Economic - Financial And Social Crisis: Between The Functions Of The State And Nature‘S Laws
The paper analyses some of the challenges that economic sciences face during theglobal crisis. Ideologically, the crisis caused a fierce debate between the adherents of theultraliberal theory regarding Adam Smith‘s ‘invisible hand‘ and the supporters of stateinterventionism suggested by John Maynard Keynes in order to overcome recession. The crisistherefore, generated a change in the post-WW II development paradigm. Due to the functionsassumed, in order to respond best to an economic model considered to be infailible and immuable,based on growth, a model that ignored nature‘s laws, the state pushed to moral hazard bothentrepreneurs and consumers. The new generations can be characterized with one word -ignorance. Whether we cultivate or not this ignorance, this is another story. It is however certainthat the ‘prosperity generations‘ have their sense of measure atrophied. They cannot conceive theworld outside the comfort they have been used to. The conclusion is that the existing paradigm ledto increased instability in the economic system, which led to a crisis.
Volume (Year): 2 (2013)
Issue (Month): 15 ()
|Contact details of provider:|| |
References listed on IDEAS
Please report citation or reference errors to , or , if you are the registered author of the cited work, log in to your RePEc Author Service profile, click on "citations" and make appropriate adjustments.:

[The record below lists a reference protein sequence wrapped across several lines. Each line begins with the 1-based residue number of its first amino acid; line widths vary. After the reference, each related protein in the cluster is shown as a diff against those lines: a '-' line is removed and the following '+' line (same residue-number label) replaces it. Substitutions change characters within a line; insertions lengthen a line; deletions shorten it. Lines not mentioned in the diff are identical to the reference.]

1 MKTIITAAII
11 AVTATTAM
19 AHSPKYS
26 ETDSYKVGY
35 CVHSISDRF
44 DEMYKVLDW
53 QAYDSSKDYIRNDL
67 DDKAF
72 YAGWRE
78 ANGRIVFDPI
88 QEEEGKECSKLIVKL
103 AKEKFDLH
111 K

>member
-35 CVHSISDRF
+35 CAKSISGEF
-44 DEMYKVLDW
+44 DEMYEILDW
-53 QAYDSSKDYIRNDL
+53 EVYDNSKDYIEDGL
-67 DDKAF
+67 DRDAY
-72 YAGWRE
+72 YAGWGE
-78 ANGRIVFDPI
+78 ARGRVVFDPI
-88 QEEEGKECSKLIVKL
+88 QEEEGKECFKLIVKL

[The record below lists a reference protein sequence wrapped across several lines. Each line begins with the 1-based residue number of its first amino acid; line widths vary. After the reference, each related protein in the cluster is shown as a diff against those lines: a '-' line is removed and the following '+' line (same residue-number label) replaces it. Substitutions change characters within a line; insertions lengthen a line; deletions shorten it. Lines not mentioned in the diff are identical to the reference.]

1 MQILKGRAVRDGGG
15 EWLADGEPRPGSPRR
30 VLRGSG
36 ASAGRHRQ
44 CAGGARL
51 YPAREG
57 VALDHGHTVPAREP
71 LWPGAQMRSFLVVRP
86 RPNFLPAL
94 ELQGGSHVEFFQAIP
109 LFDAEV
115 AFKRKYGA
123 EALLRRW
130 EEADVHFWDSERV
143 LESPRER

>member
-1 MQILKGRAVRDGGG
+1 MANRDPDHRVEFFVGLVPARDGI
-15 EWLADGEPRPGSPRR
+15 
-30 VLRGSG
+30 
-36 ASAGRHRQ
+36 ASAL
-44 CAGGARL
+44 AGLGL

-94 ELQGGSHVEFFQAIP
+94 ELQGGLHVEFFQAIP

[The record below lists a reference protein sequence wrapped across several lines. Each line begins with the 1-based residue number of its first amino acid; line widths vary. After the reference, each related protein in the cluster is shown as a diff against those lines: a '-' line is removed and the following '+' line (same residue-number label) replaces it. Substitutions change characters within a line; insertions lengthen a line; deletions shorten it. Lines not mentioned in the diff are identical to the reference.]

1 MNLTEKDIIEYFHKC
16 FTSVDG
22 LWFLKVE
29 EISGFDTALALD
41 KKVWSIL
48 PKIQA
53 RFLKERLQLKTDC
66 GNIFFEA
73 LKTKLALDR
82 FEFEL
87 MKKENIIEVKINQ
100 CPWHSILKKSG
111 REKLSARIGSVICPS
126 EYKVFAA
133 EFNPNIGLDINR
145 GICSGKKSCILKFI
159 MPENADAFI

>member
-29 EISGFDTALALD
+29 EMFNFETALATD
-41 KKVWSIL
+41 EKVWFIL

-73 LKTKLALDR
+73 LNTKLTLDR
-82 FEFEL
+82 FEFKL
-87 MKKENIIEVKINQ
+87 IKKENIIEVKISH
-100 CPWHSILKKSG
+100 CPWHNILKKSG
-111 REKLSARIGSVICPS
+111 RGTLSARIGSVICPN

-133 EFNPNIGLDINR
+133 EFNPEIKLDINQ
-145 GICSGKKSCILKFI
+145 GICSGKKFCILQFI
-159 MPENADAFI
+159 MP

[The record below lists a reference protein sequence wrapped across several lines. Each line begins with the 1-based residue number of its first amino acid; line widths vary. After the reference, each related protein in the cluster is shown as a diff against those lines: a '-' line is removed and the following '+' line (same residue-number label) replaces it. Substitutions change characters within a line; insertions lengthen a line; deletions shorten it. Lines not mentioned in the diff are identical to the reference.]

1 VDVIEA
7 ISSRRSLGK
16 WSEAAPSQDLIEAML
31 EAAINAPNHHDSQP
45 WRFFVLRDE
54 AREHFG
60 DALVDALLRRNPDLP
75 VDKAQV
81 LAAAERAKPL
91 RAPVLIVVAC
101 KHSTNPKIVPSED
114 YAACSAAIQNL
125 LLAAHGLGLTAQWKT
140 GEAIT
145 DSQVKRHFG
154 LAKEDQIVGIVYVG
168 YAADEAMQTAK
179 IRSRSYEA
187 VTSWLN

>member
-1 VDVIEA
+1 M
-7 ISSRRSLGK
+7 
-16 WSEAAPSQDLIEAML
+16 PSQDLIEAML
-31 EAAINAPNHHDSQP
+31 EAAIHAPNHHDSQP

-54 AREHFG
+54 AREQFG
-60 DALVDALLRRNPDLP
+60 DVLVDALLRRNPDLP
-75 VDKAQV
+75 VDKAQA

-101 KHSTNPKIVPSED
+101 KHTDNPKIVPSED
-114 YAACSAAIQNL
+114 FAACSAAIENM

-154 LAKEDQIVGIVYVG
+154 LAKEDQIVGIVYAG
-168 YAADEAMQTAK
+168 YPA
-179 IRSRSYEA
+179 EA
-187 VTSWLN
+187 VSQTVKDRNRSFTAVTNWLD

- Olivier Blanchard, 2009.
"The Crisis: Basic Mechanisms and Appropriate Policies,"
Ifo Institute for Economic Research at the University of Munich, vol. 10(1), pages 3-14, 04.
- Olivier J. Blanchard, 2009. "The Crisis; Basic Mechanisms and Appropriate Policies," IMF Working Papers 09/80, International Monetary Fund.
When requesting a correction, please mention this item's handle: RePEc:alu:journl:v:2:y:2013:i:15:p:26. See general information about how to correct material in RePEc.
For technical questions regarding this item, or to correct its authors, title, abstract, bibliographic or download information, contact: (Dan-Constantin Danuletiu)
If you have authored this item and are not yet registered with RePEc, we encourage you to do it here. This allows to link your profile to this item. It also allows you to accept potential citations to this item that we are uncertain about.
If references are entirely missing, you can add them using this form.
If the full references list an item that is present in RePEc, but the system did not link to it, you can help with this form.
If you know of missing items citing this one, you can help us creating those links by adding the relevant references in the same way as above, for each refering item. If you are a registered author of this item, you may also want to check the "citations" tab in your profile, as there may be some citations waiting for confirmation.
Please note that corrections may take a couple of weeks to filter through the various RePEc services.